6 RULES FOR RESUME WRITING
For busy hiring managers, your resume provides a snapshot of your career and is essential to landing an interview. With most application and hiring taking place online, it’s important to stay up to date with what works and what doesn’t.
1. Cover the basics.
Every resume needs to start with contact details such as a professional email address and phone number. Postal addresses are still expected, or at least include your town of residence.
The focus then needs to fall on your relevant skills or experience. If your most recent position relates to the job you’re applying for, start with this and highlight important skills and include level of mastery. Use words or skills mentioned in the job advertisement and focus on listing achievements rather than tasks or duties.
Included all qualifications and training since your educational background will provide benefit, whether it’s relevant to the job or not.
2. Look at other resumes for ideas.
Have a look at sample resumes and job descriptions for the industry you’re applying for and identifying skills or experience needed. This an interesting way to edit and make adjustments to your own resume since you may have experience that is highly relevant to the position you’re applying for but you wouldn’t otherwise identify it as applicable.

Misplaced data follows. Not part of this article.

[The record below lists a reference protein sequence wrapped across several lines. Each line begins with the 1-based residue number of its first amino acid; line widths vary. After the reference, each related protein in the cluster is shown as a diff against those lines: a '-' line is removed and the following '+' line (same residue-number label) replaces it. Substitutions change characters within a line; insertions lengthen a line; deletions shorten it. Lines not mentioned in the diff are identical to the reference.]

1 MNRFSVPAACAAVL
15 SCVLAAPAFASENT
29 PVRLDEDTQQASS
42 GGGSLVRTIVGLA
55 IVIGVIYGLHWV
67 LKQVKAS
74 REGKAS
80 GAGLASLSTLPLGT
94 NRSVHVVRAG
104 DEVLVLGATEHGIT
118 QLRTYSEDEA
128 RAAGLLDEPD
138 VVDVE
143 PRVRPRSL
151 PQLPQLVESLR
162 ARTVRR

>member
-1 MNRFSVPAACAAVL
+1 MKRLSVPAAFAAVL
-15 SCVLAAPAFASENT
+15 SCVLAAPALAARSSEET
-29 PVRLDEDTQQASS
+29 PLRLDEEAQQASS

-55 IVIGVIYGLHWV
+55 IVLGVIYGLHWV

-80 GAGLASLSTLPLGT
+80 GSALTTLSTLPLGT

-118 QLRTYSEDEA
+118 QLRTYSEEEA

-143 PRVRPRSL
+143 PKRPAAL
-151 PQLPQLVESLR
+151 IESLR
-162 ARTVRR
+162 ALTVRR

3. Use as few words as possible.
Hiring managers need to quickly get a feel of your work experience and what you bring to them. Format your experience in short scan-able statements, not wordy blocks of text that they will just scan over.
4. Quantify your achievements.
Add numbers and data to prove your accomplishments and help hiring managers visualize the impact you will have in their company. Including real data boosts your credibility and adds interesting, informative material to your resume.
5. Use key words in the job ad description.
Using the lingo of the industry not only tells employers you are familiar with all aspects of the business but it also gets you through applicant filtering software. Keywords are critical and reinforces the idea you are a strong candidate.
6. Proof read.
A single typo or grammar mistake is often enough to get your resume tossed early on. Reading through it aloud often helps identify missed words or grammar mistakes, and printing it on paper shows up typos or formatting errors. Ask a friend to carefully check it before you submit it.
A strong resume can streamline your job search results and move you one step closer to your dream job. Putting in the work upfront will pay off in the end.
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